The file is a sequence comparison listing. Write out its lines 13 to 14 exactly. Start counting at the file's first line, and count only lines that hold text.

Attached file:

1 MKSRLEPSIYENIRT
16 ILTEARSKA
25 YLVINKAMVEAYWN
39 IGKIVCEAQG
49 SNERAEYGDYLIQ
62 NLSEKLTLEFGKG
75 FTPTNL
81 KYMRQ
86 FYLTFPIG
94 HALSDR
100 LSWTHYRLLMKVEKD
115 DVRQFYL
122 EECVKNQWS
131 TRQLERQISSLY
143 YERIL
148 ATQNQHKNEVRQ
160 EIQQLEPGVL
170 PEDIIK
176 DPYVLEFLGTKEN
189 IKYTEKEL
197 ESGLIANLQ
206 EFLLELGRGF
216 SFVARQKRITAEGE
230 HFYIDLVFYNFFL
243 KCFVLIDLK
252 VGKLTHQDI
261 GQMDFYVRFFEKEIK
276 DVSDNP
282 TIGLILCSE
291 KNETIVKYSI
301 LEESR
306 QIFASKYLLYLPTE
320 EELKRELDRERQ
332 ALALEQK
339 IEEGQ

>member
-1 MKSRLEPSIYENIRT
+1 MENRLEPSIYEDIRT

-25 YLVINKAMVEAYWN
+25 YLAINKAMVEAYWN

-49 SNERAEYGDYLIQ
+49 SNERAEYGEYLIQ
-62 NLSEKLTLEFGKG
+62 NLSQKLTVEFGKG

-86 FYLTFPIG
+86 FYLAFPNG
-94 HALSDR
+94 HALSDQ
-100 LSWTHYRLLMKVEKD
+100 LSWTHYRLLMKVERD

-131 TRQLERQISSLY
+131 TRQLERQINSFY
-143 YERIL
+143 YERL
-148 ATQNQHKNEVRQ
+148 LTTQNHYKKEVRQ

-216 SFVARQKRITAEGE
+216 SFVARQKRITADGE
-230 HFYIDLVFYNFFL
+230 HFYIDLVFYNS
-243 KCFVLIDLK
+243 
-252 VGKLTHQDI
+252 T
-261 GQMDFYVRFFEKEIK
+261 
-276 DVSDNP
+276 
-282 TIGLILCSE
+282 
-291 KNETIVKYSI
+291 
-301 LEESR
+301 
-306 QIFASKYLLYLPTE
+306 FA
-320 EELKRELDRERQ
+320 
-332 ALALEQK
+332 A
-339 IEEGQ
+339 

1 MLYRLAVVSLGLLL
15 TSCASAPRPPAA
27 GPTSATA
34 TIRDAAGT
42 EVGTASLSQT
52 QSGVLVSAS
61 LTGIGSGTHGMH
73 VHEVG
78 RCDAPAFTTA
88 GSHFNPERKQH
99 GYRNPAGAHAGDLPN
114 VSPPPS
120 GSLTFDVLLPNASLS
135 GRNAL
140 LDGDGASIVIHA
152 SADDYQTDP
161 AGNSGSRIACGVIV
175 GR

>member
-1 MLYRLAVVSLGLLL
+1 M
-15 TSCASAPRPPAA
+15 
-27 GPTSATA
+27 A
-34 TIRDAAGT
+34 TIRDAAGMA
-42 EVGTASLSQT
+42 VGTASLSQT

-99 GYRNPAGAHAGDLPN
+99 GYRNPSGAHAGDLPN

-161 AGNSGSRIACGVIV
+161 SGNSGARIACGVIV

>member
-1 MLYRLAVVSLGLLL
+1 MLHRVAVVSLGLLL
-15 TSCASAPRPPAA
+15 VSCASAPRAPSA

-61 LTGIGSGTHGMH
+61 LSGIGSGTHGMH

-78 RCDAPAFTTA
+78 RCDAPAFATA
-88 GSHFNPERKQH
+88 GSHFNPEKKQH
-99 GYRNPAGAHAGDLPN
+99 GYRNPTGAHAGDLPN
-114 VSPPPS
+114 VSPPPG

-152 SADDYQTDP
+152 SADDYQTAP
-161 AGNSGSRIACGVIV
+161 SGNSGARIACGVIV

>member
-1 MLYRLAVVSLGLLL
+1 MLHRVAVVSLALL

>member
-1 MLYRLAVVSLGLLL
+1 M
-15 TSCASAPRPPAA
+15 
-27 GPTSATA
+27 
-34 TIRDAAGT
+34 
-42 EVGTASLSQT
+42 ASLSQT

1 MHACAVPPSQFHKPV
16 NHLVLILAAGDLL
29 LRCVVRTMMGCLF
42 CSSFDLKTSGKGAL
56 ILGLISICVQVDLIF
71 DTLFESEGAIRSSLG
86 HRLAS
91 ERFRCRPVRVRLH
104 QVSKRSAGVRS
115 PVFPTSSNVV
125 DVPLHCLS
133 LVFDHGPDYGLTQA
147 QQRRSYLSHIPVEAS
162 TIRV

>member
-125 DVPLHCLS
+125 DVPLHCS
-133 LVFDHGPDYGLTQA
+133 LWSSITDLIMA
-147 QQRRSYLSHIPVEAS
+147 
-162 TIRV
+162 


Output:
122 EECVKNQWS
131 TRQLERQISSLY